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The Chess Corner by Dulan Edirisinghe: Lessons from checkers

Chess and checkers share an interesting yet somewhat complicated relationship. Even though the two games are played on similar checkered boards, the strategic aims are completely different. Chess derives most of its complexity through piece-differentiation while checkers is more about the piece-coordination.

The common perception, of course, is that chess is a far more strategically superior game than checkers. It is chess that is often used in commercials to emphasize the wisdom of a person or to underline the depth of a business strategy. Politicians go to great lengths to convince followers that they are “playing chess, while the other side is playing checkers”. Even the late basketball great Kobe Bryant once said, “These young guys are playing checkers. I’m out there playing chess”.

All this means is that “chess vs checkers” has become standard shorthand for suggesting someone is smart, or not. Checkers, however, has its own charm and can teach important lessons.

A checkers combination

In checkers, a combination would typically involve a player sacrificing a piece or two, and getting them back with interest. This is often dramatic, because unlike in chess, a player can capture many pieces in a single turn. Also, captures are mandatory in checkers, so it is not easy to replicate this type of combination on a chessboard. Here’s a delightful example.

 

White to play and win (From a study by Leonid Kubbel)

White starts by sacrificing the rook with 1.Rb6+ Bxb6 (1…Kc8 2.Qb7+ Kd7 3.Ne5+ Ke8 4.Qc6+ Ke7 5.Ng6+ fxg6 6.Qe6#). Then comes the quiet 2.Ka6 which forces 2…Rd7.

White has the stunning 3.Qa8+!

After 3.Qa8+ Kxa8, in true checkers style, white collects everything back, and more. 4.Nxb6+ Kb8 5. Nxd7+ Kc7 6. Nxf8 and wins.

A similar combination once happened in the highest echelon of the game as well.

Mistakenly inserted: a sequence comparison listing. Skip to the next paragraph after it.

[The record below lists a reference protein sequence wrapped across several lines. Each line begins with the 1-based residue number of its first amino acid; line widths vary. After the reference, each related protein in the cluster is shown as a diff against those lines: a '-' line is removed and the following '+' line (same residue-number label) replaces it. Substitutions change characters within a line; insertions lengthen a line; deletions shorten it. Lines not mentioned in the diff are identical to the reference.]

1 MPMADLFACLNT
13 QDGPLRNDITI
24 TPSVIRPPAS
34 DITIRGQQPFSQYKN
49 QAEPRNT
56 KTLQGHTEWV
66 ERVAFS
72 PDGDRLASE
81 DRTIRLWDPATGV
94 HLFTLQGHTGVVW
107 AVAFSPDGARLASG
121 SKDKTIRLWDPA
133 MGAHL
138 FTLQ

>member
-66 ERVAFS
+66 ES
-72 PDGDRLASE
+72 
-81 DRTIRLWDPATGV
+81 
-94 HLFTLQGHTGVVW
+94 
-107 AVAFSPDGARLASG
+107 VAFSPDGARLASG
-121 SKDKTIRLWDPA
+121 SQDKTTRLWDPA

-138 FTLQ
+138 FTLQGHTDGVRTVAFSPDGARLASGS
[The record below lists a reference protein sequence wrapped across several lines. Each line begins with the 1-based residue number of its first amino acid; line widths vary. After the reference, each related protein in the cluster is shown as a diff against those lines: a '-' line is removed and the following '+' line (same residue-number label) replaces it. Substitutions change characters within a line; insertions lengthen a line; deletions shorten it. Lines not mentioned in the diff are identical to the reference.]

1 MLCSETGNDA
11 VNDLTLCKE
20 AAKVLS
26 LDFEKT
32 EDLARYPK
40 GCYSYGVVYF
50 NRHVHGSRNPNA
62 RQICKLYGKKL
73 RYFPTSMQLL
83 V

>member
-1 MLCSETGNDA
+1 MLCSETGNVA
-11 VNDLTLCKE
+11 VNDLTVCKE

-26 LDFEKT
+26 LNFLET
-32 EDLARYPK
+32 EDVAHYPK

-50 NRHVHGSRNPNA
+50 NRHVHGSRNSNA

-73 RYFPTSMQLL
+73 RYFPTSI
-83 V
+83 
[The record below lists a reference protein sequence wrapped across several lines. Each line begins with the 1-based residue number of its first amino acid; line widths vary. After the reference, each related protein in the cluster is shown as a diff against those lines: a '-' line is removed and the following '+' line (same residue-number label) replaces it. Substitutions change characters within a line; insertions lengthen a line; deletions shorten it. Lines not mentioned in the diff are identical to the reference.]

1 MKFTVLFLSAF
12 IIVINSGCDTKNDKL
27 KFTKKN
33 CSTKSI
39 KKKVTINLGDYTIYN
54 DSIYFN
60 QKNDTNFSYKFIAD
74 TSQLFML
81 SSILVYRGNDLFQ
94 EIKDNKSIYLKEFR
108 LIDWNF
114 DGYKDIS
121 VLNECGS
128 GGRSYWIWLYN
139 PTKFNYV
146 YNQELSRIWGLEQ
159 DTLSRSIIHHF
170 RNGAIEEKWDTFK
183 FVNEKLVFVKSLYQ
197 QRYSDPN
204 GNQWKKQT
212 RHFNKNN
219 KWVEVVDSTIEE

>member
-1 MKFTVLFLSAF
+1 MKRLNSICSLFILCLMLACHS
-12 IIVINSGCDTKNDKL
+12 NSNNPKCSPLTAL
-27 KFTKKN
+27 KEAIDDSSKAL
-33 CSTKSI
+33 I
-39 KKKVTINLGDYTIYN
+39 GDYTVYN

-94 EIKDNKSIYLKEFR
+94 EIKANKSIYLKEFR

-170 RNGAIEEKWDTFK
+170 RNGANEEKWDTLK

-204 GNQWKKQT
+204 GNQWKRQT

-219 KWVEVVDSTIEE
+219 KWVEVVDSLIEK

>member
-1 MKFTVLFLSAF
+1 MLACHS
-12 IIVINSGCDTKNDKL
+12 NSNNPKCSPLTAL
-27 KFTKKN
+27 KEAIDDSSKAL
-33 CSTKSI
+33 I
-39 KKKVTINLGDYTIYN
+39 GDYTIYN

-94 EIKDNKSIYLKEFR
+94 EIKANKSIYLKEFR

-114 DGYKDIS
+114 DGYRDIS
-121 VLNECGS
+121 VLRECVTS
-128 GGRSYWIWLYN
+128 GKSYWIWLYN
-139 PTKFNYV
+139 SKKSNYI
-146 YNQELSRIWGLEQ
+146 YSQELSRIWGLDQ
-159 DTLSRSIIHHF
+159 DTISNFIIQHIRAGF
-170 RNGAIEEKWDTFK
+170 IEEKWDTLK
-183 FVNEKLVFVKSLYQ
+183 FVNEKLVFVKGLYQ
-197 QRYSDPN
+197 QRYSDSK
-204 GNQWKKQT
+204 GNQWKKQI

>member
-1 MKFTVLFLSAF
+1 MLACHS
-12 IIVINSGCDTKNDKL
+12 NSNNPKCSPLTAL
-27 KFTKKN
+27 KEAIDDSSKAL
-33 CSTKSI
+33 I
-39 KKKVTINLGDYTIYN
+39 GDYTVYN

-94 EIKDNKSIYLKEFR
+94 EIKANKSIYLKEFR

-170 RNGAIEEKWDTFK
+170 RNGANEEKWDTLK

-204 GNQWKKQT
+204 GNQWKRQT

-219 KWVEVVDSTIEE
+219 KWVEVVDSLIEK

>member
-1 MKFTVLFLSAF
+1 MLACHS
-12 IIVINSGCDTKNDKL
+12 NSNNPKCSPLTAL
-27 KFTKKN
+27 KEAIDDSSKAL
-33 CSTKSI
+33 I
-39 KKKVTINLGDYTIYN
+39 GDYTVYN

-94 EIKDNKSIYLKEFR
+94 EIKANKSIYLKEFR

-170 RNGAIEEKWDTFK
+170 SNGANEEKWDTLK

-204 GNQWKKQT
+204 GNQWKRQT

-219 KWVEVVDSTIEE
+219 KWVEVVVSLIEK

White to play – Petrosian – Spassky (WCC 1966 – 10th game)

Petrosian finished off his illustrious opponent with one of the most beautiful combinations ever seen in a World Championship. 29.Bxf7+ Rxf7 30.Qh8+! 1-0 (30…Kxh8 31.Nxf7+)

Simplicity can create chaos too

“Table five, Queen to e4 and it’s checkmate” – Magnus Carlsen giving a blindfold simultaneous exhibition

Here’s a fact that might startle you. When it comes to blindfold simultaneous exhibitions, the chess record is held by Timur Gareyev who played 48 such games (and won more than 80%) in 2016. Curiously, the record for checkers is only 32 games. How can that be? If chess is far more complex, why is it harder to keep lots of checkers positions in mind?

The reason is better explained using a famous anecdote of an incident which may or may not have happened.

A grandmaster once went to a small chess club in a village and gave a 10-board blindfold simultaneous exhibition. As dictated by tradition, he was given white pieces on all the boards. He started with 1.e4 in some, while playing 1.d4 and 1.c4 in some others. Unknown to him, the villagers had devised a cunning plan.

To the Grandmaster’s surprise, all of his opponents replied with 1…b6. On the second move, five of them played 2…Bb7, and the other five 2…Ba6. On the third move, three of the five who had played 2…Bb7 now played 3…Bc8 and the other two played 3…Ba6, while three of the five who had played 2…Ba6 now played 3…Bb7, and the other two 3…Bc8. This went on and on. By the fifth move, the blindfolded grandmaster saw bishops everywhere. Soon he excused himself to go to the restroom and fled the village, never to return.

If you consider yourself superior just because you play chess and someone else plays checkers (the meaning does not necessarily have to be taken literally), perhaps there is a lesson in there somewhere.